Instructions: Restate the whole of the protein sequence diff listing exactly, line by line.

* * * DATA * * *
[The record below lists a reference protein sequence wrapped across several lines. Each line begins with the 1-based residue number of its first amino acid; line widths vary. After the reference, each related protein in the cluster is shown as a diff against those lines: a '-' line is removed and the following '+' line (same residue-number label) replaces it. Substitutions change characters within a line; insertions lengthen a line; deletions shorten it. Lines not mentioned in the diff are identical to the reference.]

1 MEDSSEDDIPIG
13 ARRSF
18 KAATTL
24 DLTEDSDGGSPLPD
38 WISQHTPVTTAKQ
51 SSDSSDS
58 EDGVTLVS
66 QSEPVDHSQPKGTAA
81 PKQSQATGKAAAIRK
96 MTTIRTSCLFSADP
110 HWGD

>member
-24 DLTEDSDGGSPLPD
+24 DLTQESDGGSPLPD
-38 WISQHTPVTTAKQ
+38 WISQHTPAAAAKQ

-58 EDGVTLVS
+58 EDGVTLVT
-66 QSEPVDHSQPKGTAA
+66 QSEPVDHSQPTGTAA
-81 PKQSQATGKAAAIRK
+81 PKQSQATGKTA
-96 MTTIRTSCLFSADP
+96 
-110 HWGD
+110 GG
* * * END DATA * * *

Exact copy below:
[The record below lists a reference protein sequence wrapped across several lines. Each line begins with the 1-based residue number of its first amino acid; line widths vary. After the reference, each related protein in the cluster is shown as a diff against those lines: a '-' line is removed and the following '+' line (same residue-number label) replaces it. Substitutions change characters within a line; insertions lengthen a line; deletions shorten it. Lines not mentioned in the diff are identical to the reference.]

1 MEDSSEDDIPIG
13 ARRSF
18 KAATTL
24 DLTEDSDGGSPLPD
38 WISQHTPVTTAKQ
51 SSDSSDS
58 EDGVTLVS
66 QSEPVDHSQPKGTAA
81 PKQSQATGKAAAIRK
96 MTTIRTSCLFSADP
110 HWGD

>member
-24 DLTEDSDGGSPLPD
+24 DLTQESDGGSPLPD
-38 WISQHTPVTTAKQ
+38 WISQHTPAAAAKQ

-58 EDGVTLVS
+58 EDGVTLVT
-66 QSEPVDHSQPKGTAA
+66 QSEPVDHSQPTGTAA
-81 PKQSQATGKAAAIRK
+81 PKQSQATGKTA
-96 MTTIRTSCLFSADP
+96 
-110 HWGD
+110 GG